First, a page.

- 1 Overview
- 2 The bicycle and the cyclist's equipment
- 3 Factors that influence levels of utility cycling
- 4 Cycling infrastructure
- 5 Marketing: the public image of cycling
- 6 Cycle training
- 7 User associations
- 8 Free bicycle/Short term hire schemes
- 9 Influence of technology
- 10 See also
- 11 References
- 12 Bibliography
- 13 External links
Utility or "transportational" cycling generally involves travelling short and medium distances (several kilometres, not uncommonly 3-15 kilometers one way, or somewhat longer), often in an urban environment. It includes commuting (i.e. going to work, school or university), going shopping and running errands, as well as heading out to see friends and family or for other social activities.
It also includes economic activity such as the delivering of goods or services. In cities, the bicycle courier is often a familiar feature, and freight bicycles are capable of competing with trucks and vans particularly where many small deliveries are required, especially in congested areas. Velotaxis can also provide a public transport service like buses and taxicabs.
Utility cycling is known to have several social and economic benefits. Policies that encourage utility cycling have been proposed and implemented for reasons including: improved public health, individual health and employers' profits a reduction in traffic congestion and air pollution, improvements in road traffic safety, improved quality of life, improved mobility and social inclusiveness, and benefits to child development.
In the Chinese city of Beijing alone, there are an estimated four million bicycles in use (it has been estimated that in the early-1980s there were approximately 500 million cyclists in China). As of 2000, there were an estimated 80 million bicycles in Japan, accounting for 17% of commuter trips, and in the Netherlands, 27% of all trips are made by bicycle.
The bicycle and the cyclist's equipment
Utility bicycles have many standard features to enhance their usefulness and comfort. Chain guards and mudguards, or fenders, protect clothes and moving parts from oil and spray. Kick stands help with parking. Front-mounted wicker or steel baskets for carrying goods are often used. Rear luggage carriers can be used to carry items such as school satchels.
Panniers or special luggage carriers (including waterproof packing bags) enable the transport of goods and are useful for shopping. Parents sometimes add rear-mounted child seats and/or an auxiliary saddle fitted to the crossbar to transport children. Trailers of various types and load capacities may be towed to greatly increase cargo capacity. In many jurisdictions bicycles must be fitted with a bell; reflectors; and, after dark, front and rear lights.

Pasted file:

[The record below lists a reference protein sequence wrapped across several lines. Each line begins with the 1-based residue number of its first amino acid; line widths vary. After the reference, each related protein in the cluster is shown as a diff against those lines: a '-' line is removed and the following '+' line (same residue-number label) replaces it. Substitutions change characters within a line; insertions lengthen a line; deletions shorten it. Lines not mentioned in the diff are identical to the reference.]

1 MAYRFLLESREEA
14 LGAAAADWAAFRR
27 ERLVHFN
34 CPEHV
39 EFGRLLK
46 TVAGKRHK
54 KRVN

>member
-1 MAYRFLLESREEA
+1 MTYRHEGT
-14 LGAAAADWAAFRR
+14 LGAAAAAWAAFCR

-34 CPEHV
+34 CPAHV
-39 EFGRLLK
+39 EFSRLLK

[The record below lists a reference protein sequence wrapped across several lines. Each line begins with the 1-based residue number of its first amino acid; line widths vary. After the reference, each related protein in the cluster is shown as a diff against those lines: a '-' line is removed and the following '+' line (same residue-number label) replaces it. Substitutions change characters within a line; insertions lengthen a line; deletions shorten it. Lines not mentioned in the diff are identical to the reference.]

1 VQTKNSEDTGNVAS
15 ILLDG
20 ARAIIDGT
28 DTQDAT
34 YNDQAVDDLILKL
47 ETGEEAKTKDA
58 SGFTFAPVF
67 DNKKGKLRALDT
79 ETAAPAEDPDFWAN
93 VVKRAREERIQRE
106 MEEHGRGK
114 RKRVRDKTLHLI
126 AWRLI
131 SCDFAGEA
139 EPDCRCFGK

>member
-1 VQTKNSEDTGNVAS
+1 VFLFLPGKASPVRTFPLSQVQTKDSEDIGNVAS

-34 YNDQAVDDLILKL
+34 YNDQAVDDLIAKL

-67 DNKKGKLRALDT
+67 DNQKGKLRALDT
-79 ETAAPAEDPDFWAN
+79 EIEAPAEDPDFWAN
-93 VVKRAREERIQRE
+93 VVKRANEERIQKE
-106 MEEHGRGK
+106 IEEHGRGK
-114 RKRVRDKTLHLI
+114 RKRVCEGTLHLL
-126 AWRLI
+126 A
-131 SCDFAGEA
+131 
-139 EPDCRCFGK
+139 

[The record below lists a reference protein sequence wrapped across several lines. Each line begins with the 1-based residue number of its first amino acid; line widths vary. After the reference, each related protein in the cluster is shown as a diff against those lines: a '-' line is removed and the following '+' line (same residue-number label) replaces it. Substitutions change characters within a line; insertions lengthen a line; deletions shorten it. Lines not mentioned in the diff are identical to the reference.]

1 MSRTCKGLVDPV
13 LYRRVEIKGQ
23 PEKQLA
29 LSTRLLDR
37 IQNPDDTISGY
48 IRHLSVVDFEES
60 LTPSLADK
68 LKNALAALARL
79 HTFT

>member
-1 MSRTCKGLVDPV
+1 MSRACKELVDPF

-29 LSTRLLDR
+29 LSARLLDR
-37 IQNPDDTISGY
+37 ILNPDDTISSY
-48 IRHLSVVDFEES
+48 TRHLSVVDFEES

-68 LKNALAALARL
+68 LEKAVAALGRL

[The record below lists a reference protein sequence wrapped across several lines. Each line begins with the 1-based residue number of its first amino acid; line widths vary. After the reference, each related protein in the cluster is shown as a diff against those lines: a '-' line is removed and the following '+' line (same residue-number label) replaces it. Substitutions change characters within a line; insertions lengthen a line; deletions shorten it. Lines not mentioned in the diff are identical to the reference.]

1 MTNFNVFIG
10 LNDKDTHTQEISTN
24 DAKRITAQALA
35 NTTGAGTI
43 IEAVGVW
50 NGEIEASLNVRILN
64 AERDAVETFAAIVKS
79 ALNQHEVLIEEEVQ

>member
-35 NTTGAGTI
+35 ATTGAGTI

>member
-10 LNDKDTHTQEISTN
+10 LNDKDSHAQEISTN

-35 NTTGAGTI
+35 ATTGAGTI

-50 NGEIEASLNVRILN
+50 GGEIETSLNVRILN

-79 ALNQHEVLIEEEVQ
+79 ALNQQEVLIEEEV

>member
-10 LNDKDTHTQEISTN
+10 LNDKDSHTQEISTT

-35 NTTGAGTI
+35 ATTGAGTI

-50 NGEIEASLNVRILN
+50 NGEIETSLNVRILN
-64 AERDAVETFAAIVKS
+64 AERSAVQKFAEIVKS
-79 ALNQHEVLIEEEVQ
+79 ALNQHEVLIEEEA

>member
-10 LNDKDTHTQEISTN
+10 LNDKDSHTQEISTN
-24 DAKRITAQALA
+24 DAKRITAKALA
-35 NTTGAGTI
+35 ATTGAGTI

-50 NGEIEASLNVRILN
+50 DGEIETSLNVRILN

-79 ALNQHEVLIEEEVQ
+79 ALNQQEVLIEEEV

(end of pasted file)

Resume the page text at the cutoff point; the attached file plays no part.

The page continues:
The use by cyclists of vests or armbands fluorescent in daylight or reflective at night can increase a cyclist's conspicuity, although these are not an alternative to a legally compliant lighting system. A report on the promotion of walking and cycling (Hydén, et al., 1999) discussed safety clothing and equipment and stated that "there is no doubt that both pedestrian reflectors and bicycle helmets are reducing the injury risk of their users quite considerably." Protective rain gear is often an essential part of the utility cyclist's wardrobe, especially in countries with high rainfall levels.
Factors that influence levels of utility cycling
Many different factors combine to influence levels of utility cycling. In developing economies, a large amount of utility cycling may be seen simply because the bicycle is the most affordable form of vehicular transport available to many people. In richer countries, where people can have the choice of a mixture of transport types, a complex interplay of other factors influences the level of bicycle use.
Factors affecting cycling levels may include: town planning (including quality of infrastructure: cyclist "friendly" vs. cyclist "hostile"), trip-end facilities (particularly secure parking), retail policy, marketing the public image of cycling, integration with other transport modes, cycle training, terrain (hilly vs. flat), distance to destinations, levels of motorized transport and climate as well as cost. In developed countries cycling has to compete with, and work with, alternative transport modes such as private cars, public transport and walking. Thus cycling levels are not influenced just by the attractiveness of cycling alone, but also by what makes the competing modes more or less attractive.